Mindful of its international reputation among the creative class it’s trying to attract, the government has worked hard to address the old view that there isn’t much to do in “Singa-bore” with two casinos, a Universal Studios, Asia’s largest aquarium, a “botanic garden masquerading as a theme park” called Gardens by the Bay, a 55,000 seat multipurpose stadium, internationally acclaimed restaurants, and an efficient, modern airport that makes leaving the country a breeze.
Serious government skin in the game. Entrepreneurs have long been able to tap into a range of grants and related programs to help with early development activities. In 2008, under the National Framework for Innovation and Enterprise (NFIE), the government launched the Early Stage Venture Investment Fund program. The initiative, which drew inspiration from a joint program between Israel and the United States called the Binational Industrial Research and Development Foundation, allowed five venture capital companies to receive matching funds from the government. One year later, we partnered with the government to prototype a new program under the NFIE. Ultimately dubbed the Technology Incubation Scheme (in Singapore, a scheme is a good thing), the program helped bring a flood of diverse investors into the country by offering to put up 85% of the capital in a start-up when investors put in 15%.
This level of support was critical for us. We had long been interested in venture investing. But as first-time investors without a deep track record in a country thousands of miles away from our U.S. headquarters, it was unlikely we (or any similar outside investor group) would have been able to develop the financial backing required to build a robust portfolio without government support. It is not a free lunch, however. We and other investors in the ESVF and TIS programs have had to make real commitments, as the government doesn’t cover the salary of the team (and since it typically takes years for investments in start-ups to bear fruit that’s important) or other overhead, and of course the investors have to pony up the capital to activate the government matching programs. It is hard to create an ecosystem overnight, but consistent, concerted efforts by the government have given a serious boost to start-ups in Singapore.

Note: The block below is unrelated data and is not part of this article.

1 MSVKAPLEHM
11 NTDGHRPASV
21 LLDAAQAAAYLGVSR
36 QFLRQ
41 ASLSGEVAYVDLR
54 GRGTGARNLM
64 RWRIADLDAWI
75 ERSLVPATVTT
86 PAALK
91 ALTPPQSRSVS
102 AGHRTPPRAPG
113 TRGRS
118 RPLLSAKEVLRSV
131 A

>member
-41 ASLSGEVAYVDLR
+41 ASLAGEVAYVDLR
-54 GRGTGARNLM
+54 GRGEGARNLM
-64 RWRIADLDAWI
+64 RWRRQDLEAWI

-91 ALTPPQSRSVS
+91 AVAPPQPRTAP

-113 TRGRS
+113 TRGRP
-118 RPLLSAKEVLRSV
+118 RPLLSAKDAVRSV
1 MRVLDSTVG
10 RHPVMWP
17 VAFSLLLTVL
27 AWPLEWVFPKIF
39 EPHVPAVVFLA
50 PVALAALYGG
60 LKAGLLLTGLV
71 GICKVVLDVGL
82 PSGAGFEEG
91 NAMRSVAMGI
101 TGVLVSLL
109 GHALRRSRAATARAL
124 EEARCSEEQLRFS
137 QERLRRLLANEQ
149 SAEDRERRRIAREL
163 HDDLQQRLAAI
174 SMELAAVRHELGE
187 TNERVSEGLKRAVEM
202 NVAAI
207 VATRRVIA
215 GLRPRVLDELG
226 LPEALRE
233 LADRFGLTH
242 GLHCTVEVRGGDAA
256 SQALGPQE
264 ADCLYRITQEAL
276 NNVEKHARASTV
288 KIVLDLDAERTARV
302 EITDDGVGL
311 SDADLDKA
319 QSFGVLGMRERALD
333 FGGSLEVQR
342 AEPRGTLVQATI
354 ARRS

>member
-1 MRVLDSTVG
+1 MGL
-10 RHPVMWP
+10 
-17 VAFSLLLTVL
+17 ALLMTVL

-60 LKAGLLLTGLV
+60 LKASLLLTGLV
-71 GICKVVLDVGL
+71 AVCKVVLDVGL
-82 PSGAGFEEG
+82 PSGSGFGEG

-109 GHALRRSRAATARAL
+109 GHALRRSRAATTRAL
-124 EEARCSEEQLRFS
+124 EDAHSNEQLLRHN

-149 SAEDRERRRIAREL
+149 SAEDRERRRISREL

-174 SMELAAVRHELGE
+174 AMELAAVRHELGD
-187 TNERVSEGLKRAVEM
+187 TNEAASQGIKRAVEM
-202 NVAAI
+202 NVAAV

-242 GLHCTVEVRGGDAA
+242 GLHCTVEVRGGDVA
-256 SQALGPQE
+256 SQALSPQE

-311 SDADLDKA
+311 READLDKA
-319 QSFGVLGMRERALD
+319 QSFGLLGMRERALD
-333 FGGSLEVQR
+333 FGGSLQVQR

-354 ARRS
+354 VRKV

Wide use of soft power to address hidden barriers to entrepreneurialism. There is a misbegotten notion that entrepreneurs take risks because they don’t have much to lose. In fact, research shows that the number one factor predicting whether someone will become an entrepreneur is whether the person has received an inheritance or a gift. Singapore’s phenomenal development over the past 50 years means many of its citizens are sufficiently well off to take the entrepreneurial plunge without truly risking everything.
But doing something as uncertain as starting a business when you could go to work for a big bank or, even better, the government, was countercultural for the best and brightest a decade ago. So over the past few years political leaders have relentlessly talked up the importance of entrepreneurialism (see, for example, this Facebook post from Prime Minister Lee Hsien Loong); state-sponsored universities have aggressively pushed innovation (the National University of Singapore has a program to send students overseas to get firsthand experience in other entrepreneurial hubs); and the state-owned television company MediaCorp (full disclosure, I sit on its board) has run television programs celebrating entrepreneurialism.
Anafore, a company that we invested in two years ago, shows how times have changed. The company’s software-as-a-service offering, called ReferralCandy, helps small businesses organize customer referral campaigns. The company’s co-founders, Dinesh Raju and Zach Cheng, are both Singaporean whose academic track record scored them prestigious government scholarships to study at a top overseas university, Carnegie Mellon. In a previous generation, both would have likely followed a lucrative career in the government or perhaps even stayed overseas. Today, their company lives in Block 71 and is growing substantially.